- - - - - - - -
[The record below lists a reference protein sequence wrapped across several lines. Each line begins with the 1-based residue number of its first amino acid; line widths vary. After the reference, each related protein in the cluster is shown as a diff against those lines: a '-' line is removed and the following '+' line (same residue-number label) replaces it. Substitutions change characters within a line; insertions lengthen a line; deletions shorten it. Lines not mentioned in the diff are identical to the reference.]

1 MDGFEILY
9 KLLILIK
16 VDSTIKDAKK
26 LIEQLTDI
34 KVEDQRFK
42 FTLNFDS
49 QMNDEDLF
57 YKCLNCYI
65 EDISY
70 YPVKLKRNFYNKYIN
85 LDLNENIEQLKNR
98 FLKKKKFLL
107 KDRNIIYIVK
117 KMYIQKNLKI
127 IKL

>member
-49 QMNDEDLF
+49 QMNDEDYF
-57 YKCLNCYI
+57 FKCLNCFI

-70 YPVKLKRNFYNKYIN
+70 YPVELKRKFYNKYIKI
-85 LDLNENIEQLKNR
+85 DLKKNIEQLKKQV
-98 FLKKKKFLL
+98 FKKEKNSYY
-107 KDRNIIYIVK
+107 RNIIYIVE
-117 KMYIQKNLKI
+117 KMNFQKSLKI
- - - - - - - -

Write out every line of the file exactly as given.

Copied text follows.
[The record below lists a reference protein sequence wrapped across several lines. Each line begins with the 1-based residue number of its first amino acid; line widths vary. After the reference, each related protein in the cluster is shown as a diff against those lines: a '-' line is removed and the following '+' line (same residue-number label) replaces it. Substitutions change characters within a line; insertions lengthen a line; deletions shorten it. Lines not mentioned in the diff are identical to the reference.]

1 MDGFEILY
9 KLLILIK
16 VDSTIKDAKK
26 LIEQLTDI
34 KVEDQRFK
42 FTLNFDS
49 QMNDEDLF
57 YKCLNCYI
65 EDISY
70 YPVKLKRNFYNKYIN
85 LDLNENIEQLKNR
98 FLKKKKFLL
107 KDRNIIYIVK
117 KMYIQKNLKI
127 IKL

>member
-49 QMNDEDLF
+49 QMNDEDYF
-57 YKCLNCYI
+57 FKCLNCFI

-70 YPVKLKRNFYNKYIN
+70 YPVELKRKFYNKYIKI
-85 LDLNENIEQLKNR
+85 DLKKNIEQLKKQV
-98 FLKKKKFLL
+98 FKKEKNSYY
-107 KDRNIIYIVK
+107 RNIIYIVE
-117 KMYIQKNLKI
+117 KMNFQKSLKI